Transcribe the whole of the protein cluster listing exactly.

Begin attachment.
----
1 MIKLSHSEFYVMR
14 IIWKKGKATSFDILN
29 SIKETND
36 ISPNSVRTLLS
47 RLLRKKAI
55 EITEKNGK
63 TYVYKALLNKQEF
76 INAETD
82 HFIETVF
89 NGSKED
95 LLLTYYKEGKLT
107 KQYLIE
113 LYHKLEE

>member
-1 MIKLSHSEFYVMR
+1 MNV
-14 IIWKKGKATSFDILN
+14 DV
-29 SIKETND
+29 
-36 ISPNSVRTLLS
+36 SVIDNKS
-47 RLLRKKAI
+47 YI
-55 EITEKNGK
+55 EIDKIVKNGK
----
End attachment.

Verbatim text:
1 MIKLSHSEFYVMR
14 IIWKKGKATSFDILN
29 SIKETND
36 ISPNSVRTLLS
47 RLLRKKAI
55 EITEKNGK
63 TYVYKALLNKQEF
76 INAETD
82 HFIETVF
89 NGSKED
95 LLLTYYKEGKLT
107 KQYLIE
113 LYHKLEE

>member
-1 MIKLSHSEFYVMR
+1 MNV
-14 IIWKKGKATSFDILN
+14 DV
-29 SIKETND
+29 
-36 ISPNSVRTLLS
+36 SVIDNKS
-47 RLLRKKAI
+47 YI
-55 EITEKNGK
+55 EIDKIVKNGK